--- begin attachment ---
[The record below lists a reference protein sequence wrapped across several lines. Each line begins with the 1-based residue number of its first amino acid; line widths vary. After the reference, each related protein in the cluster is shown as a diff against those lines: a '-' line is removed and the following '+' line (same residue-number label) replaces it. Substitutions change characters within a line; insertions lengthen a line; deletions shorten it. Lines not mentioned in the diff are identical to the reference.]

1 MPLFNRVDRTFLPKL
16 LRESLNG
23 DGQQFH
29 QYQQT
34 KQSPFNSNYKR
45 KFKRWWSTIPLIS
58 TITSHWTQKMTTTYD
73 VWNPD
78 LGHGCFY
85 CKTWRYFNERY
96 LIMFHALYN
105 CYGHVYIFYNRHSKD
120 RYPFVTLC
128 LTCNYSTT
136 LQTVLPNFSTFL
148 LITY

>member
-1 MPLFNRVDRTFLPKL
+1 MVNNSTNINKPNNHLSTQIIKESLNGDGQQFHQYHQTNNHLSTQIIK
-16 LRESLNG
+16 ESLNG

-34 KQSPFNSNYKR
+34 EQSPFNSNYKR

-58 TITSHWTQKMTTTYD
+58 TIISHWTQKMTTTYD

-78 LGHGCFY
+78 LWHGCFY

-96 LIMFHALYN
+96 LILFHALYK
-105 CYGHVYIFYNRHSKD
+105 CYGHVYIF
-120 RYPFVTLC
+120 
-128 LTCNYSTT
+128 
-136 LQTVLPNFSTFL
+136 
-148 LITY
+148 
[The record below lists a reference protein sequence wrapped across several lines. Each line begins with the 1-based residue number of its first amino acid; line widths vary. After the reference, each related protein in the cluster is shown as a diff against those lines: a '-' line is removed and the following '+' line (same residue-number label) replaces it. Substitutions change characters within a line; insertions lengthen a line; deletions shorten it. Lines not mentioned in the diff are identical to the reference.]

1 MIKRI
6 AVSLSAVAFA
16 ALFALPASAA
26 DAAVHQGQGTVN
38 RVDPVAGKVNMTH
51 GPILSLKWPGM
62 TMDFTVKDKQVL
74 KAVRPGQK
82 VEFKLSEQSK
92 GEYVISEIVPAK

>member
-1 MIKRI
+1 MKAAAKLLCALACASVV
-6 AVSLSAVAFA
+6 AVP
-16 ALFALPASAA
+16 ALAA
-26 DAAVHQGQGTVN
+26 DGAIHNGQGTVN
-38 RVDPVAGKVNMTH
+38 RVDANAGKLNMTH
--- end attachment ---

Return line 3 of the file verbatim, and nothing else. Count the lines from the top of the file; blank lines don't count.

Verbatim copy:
16 LRESLNG